I just got back from spending the week in Philly so I think I owe you all a fun post. I'm pretty excited because these lettering tips will most likely turn into a little series. There is a ton of information out there on the web, but sometimes finding what you need can be tough (especially when you don't know what you need). So I thought I'd start with the first few lettering tips I learned that greatly improved my work once I was made aware of what to do!
This week we are talking about overshoot. This was one of the first tips I was made aware of as I started out. Let's get to it!
#1 What is it?
Overshoot is the area of a letter that extends a portion beyond the baseline and either the cap height or mean line.
As seen in the example above, the rounded glyphs extend slightly beyond the natural restrictions. When drawing letterforms, be cautious not to overdo the overshoot. Just a small bit of excess is necessary. Too much is worse than none at all.
Note: If these terms are unfamiliar to you, check out the link at the bottom of the post called Typography Deconstructed. It's a great site that clearly defines many typographic terms.
#2 Why is it necessary?
Glyph construction is based on visual balance. Without the necessary excess, rounded letters typically carry the illusion of being slightly smaller when placed alongside "normal" letters.
The example above illustrates this for us. Since the o was not allowed to extend past the natural baseline and mean line, it is appearing smaller, especially like it's floating above the baseline. Adding the excess is a small change, but extremely necessary for proper balance.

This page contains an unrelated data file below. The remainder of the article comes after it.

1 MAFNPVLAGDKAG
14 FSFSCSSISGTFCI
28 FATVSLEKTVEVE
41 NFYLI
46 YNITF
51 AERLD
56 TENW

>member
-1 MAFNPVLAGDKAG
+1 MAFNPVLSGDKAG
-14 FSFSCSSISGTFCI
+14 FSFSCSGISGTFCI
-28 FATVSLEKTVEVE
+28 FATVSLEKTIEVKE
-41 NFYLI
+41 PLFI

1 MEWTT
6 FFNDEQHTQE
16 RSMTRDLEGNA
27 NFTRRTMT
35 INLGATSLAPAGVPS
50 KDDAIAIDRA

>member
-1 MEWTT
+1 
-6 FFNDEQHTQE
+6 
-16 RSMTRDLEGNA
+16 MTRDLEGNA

#3 Extra considerations for capital glyphs
There are a few additional glyphs that need this attention to detail but each are dependent on the design of the typeface. For these examples, I am considering a classic serif.
(Examples are shown above)
The apex of the A should extend past its natural cap-height.
The lower right corner of the N should extend past the baseline.
The tail of a Q may extend even further past the overshoot. Dependent on ornamentation.
The bottom points of V and W should also extend past the baseline.
I hope you learned something about the small details today!
Learning these nuances is what will bring your lettering to the next level if you continue to practice diligently and deliberately. If you found this helpful, feel free to share it, pin it, and like it!
Also, if you have questions or suggestions for content, just leave it in the comments below. I'd love to hear from you.
Happy Tuesday, all.